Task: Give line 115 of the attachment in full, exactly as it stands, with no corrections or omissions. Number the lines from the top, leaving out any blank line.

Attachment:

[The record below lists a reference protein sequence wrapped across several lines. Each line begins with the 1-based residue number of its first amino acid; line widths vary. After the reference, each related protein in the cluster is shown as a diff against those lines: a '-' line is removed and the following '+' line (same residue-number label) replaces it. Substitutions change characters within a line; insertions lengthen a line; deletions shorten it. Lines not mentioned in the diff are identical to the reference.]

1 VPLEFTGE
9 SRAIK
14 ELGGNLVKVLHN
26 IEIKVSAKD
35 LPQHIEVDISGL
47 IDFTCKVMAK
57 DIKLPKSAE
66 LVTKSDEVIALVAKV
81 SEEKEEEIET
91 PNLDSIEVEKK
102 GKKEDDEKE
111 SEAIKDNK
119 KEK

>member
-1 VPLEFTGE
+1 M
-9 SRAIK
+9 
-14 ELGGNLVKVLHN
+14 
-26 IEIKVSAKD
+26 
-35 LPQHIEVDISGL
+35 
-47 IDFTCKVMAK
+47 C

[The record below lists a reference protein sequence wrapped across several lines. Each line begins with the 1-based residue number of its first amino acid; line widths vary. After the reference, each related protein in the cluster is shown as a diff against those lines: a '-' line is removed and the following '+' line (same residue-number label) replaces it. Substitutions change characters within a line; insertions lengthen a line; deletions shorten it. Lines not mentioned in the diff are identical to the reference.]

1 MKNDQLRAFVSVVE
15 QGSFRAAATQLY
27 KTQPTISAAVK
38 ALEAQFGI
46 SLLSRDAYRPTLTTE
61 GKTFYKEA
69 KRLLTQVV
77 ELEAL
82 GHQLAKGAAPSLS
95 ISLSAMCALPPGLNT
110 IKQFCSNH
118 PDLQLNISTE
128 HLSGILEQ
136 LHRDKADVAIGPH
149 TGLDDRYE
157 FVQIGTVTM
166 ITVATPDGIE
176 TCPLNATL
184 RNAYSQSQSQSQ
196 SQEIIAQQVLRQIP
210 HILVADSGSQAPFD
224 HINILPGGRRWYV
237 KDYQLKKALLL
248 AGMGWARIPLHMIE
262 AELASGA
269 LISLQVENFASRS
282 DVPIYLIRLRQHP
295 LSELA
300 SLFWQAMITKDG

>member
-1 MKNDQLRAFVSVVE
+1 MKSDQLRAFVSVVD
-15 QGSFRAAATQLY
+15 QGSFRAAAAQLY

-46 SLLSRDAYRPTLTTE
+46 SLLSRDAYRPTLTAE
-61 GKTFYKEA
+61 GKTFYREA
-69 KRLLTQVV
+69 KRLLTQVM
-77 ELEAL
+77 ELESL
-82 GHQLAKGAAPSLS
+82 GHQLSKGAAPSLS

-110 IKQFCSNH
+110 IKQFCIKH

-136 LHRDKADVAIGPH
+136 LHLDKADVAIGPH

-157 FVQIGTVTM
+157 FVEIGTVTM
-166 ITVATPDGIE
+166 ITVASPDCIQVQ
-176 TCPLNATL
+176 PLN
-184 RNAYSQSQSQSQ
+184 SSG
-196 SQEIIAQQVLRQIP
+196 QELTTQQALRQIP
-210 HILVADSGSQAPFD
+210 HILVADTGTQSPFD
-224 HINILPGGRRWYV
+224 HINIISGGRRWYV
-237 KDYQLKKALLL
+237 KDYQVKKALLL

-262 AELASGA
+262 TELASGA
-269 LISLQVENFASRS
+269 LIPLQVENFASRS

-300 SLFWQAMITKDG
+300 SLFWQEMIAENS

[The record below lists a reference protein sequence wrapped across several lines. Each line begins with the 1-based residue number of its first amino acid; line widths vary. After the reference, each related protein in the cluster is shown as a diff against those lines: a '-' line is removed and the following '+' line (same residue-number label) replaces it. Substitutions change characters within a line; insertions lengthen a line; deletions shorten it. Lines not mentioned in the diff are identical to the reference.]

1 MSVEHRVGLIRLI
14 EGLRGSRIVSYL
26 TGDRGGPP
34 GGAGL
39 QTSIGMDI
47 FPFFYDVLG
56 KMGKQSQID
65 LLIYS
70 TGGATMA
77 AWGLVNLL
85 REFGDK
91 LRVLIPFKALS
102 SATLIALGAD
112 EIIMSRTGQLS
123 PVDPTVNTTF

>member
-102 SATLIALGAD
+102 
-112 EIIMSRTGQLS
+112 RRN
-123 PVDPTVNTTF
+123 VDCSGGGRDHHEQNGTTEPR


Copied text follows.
>member